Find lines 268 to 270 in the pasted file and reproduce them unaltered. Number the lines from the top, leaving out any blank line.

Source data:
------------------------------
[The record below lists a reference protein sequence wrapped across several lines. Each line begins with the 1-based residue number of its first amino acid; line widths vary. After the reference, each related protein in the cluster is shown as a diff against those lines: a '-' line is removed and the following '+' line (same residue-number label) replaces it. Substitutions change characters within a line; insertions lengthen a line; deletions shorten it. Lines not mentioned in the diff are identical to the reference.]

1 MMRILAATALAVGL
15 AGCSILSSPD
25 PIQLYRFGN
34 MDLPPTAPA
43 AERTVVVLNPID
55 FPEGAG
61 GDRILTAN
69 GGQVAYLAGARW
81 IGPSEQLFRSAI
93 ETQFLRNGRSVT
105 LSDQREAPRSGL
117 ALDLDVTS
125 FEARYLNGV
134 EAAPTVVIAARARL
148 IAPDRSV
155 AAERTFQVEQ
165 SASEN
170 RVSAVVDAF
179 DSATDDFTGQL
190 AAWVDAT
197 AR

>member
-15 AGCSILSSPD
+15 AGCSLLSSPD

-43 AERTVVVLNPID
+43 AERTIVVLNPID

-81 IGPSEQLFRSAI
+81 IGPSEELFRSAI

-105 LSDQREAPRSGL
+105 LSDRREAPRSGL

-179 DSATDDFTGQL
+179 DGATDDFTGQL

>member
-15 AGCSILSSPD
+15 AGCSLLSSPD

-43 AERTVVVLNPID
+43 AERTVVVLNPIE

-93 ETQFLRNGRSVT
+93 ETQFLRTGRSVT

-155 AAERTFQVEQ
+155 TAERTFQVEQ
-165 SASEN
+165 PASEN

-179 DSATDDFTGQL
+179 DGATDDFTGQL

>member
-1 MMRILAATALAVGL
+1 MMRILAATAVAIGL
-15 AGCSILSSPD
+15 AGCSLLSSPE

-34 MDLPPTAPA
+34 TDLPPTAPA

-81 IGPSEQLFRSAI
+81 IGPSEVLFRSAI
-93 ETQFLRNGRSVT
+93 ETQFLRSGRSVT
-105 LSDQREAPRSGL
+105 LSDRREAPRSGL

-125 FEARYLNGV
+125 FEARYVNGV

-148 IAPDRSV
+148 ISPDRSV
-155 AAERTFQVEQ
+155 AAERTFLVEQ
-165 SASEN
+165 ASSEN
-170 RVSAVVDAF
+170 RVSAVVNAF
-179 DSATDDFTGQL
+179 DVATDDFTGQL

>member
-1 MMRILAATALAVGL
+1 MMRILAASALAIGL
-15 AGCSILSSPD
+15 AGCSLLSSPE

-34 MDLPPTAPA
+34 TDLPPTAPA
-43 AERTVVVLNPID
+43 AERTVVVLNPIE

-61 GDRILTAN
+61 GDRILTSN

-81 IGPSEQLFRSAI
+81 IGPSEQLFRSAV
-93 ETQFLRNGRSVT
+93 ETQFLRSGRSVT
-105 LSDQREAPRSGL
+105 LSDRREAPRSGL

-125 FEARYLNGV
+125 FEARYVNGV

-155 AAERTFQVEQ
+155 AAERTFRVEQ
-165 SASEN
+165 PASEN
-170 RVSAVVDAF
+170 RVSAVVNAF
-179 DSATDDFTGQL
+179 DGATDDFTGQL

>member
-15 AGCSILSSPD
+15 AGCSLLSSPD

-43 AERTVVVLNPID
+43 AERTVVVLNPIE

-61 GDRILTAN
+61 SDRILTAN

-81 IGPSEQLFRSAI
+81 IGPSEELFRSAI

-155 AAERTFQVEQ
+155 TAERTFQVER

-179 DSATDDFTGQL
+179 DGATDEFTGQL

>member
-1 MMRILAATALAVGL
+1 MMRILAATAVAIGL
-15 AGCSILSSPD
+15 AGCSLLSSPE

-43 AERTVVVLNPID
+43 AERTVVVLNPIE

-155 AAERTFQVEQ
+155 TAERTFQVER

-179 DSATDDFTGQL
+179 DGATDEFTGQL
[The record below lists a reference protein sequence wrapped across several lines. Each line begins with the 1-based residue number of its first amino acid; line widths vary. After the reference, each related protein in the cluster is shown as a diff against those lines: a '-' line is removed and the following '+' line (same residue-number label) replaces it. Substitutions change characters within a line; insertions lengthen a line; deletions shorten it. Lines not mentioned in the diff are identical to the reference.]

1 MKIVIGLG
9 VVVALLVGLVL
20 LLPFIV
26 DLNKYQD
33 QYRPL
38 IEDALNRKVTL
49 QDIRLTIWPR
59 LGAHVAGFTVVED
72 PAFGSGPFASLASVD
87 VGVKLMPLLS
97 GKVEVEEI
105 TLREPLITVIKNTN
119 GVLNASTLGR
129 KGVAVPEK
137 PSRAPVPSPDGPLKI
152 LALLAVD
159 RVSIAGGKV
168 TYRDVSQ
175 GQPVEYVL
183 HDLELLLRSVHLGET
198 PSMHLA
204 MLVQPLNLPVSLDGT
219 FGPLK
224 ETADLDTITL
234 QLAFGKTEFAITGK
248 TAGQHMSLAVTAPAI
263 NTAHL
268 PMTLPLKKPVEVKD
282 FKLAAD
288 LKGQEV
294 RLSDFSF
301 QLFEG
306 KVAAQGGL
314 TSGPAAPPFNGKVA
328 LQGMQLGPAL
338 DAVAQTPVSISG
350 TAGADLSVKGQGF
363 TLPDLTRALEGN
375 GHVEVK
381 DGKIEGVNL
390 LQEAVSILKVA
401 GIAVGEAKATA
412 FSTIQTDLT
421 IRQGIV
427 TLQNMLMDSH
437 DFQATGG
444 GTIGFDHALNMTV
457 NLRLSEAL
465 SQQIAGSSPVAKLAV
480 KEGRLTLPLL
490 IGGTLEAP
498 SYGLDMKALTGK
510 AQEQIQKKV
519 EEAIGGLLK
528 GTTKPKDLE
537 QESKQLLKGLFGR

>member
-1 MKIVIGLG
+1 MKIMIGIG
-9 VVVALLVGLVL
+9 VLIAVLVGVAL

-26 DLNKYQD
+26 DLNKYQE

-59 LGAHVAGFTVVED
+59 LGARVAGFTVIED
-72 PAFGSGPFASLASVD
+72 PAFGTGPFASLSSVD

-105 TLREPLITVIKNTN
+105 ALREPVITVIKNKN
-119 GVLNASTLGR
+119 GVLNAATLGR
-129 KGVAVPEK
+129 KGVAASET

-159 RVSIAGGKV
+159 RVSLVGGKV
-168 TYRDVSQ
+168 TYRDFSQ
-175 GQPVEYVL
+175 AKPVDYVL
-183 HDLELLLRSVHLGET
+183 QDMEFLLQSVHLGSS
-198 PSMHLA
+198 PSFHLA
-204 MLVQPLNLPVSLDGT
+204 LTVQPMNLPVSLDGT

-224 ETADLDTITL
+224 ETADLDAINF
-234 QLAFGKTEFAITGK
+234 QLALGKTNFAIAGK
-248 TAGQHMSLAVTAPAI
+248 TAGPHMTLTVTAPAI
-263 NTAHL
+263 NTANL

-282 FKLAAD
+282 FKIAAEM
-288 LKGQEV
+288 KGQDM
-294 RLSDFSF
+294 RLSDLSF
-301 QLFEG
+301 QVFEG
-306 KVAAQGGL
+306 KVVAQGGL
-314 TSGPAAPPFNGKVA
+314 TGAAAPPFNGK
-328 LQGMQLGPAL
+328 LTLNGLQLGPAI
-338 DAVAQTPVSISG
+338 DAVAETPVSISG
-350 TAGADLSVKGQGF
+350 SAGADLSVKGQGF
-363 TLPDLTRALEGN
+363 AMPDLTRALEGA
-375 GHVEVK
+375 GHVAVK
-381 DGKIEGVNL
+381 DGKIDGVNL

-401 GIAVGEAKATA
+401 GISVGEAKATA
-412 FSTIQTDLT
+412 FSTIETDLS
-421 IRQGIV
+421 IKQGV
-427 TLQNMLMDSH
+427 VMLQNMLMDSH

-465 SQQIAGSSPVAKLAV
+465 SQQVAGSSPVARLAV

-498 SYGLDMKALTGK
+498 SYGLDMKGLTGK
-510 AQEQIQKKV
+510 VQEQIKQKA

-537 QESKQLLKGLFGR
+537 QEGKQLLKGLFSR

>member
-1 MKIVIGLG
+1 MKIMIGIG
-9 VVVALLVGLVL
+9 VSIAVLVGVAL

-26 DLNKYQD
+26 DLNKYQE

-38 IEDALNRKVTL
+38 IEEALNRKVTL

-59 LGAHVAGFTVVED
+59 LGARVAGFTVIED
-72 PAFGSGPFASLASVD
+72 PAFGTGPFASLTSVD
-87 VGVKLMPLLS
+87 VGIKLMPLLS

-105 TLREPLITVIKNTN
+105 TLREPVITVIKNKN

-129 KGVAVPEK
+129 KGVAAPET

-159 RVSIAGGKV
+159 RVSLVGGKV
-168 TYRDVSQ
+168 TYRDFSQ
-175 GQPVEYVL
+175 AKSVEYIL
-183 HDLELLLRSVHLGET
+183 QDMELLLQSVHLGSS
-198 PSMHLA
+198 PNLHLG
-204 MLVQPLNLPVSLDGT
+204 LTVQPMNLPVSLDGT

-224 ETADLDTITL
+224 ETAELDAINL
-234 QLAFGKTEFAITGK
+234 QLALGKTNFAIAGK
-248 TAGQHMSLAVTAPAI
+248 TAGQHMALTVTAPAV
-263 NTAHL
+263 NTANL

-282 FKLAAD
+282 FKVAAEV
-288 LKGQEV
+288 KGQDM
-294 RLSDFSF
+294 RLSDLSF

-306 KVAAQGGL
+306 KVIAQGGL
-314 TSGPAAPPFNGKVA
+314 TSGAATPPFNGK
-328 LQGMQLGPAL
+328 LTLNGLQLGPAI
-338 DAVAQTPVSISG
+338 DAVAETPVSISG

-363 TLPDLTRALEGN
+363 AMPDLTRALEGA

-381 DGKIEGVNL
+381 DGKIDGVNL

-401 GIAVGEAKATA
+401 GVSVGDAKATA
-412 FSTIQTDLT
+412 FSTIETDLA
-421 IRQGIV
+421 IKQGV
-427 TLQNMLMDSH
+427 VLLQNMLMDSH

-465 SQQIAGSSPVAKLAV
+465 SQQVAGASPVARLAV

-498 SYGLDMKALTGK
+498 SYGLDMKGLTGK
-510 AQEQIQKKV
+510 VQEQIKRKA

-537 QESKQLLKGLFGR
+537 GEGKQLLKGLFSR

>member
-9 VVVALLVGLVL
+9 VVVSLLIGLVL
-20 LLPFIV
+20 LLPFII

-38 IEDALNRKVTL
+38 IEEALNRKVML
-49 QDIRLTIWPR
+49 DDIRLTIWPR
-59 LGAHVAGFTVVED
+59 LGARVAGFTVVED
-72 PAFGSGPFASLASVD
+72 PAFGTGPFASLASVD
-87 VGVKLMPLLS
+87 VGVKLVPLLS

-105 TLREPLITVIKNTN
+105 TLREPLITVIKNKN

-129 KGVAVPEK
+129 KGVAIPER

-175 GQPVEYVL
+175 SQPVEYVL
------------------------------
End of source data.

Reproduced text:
-72 PAFGSGPFASLASVD
+72 PAFGTGPFASLTSVD
-87 VGVKLMPLLS